A new study by Eunice S. Han, Wellesley College, finds that teachers unions raise study and teacher quality, and that attacks on teachers unions intended to weaken them, are likely to have detrimental effects.
From the conclusion
This study examines the relation between teachers unions and teacher turnover and assesses union effects on US public schools. The significant contributions of this study to literature include the provision of a theoretical framework of unions’ roles in both voluntary and involuntary teacher turnover, the diverse measurements of unionism from all 50 US states, the controls for various district-specific and teacher-specific demographics available from district-teacher matched data, and the use of panel data.
A simple two-period job matching model with positive renegotiation costs predicts that teachers unions raise the dismissal of low-quality teachers because higher wages give districts a greater incentive to select high-quality teachers but lower the attrition of high-quality teachers, as they negotiate higher wages for teachers. The unique district-teacher matched panel data enable me to utilize the within-state and within-district variation of unionism and instrumental variable regressions to identify the union effects on the educational system.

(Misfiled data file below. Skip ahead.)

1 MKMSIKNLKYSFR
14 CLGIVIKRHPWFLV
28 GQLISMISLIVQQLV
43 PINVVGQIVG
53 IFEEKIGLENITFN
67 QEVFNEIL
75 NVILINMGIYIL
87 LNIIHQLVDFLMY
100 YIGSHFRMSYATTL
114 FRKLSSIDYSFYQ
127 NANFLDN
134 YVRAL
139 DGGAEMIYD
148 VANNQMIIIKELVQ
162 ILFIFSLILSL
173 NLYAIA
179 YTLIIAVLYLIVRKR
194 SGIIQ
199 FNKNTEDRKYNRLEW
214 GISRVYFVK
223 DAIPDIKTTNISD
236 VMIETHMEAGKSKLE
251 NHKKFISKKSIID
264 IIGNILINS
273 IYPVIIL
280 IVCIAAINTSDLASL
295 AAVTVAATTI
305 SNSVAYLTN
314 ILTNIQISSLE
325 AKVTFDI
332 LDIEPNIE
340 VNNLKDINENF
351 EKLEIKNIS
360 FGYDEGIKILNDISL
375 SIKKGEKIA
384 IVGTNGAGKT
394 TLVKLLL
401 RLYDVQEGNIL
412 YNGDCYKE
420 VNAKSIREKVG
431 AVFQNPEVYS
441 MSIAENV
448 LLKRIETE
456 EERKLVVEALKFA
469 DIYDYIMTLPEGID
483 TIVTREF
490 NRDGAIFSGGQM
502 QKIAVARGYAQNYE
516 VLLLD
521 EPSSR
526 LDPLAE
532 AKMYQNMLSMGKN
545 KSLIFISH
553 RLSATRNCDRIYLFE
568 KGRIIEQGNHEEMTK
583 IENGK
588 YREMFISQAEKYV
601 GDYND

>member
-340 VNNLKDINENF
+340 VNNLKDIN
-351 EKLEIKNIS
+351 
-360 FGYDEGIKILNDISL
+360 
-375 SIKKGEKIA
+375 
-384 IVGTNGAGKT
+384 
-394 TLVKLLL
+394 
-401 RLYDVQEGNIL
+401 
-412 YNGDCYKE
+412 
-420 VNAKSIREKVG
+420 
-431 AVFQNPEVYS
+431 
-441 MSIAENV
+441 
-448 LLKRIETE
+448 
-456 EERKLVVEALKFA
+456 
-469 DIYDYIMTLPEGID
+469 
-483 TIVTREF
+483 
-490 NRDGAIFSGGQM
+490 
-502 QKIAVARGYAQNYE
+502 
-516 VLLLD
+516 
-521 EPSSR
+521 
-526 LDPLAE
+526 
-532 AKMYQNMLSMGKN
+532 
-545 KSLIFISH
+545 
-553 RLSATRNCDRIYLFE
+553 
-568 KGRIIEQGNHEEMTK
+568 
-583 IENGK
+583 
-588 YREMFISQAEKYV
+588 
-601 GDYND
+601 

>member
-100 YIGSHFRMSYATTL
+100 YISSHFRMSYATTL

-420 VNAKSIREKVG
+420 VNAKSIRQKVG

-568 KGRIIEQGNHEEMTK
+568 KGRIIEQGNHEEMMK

The empirical evidence confirms these predictions. I find that districts with strong unionism dismiss more underperforming teachers and have lower teacher attrition than districts with weak unionism.
Through the dynamics of teacher turnover, unions ultimately raise teacher quality, as unionized districts can better retain good teachers and dismiss more underperforming teachers. Two pieces of empirical evidence support this hypothesis: districts with strong unionism have more teachers with stronger qualifications and lower dropout rates than districts with weak unionism. I also find that the recent legal change weakening unionism in four states affects the teacher turnover pattern and teacher quality negatively, confirming unions’ positive role in the US educational system.
This research, therefore, suggests that restricting the legal boundary for unions’ activities may not be the appropriate approach in improving educational outcomes. Rather, promoting union-friendly environments may create more encouraging economic conditions for teachers and provide districts with incentives to select better teachers, eventually raising teacher quality.
Here's the full study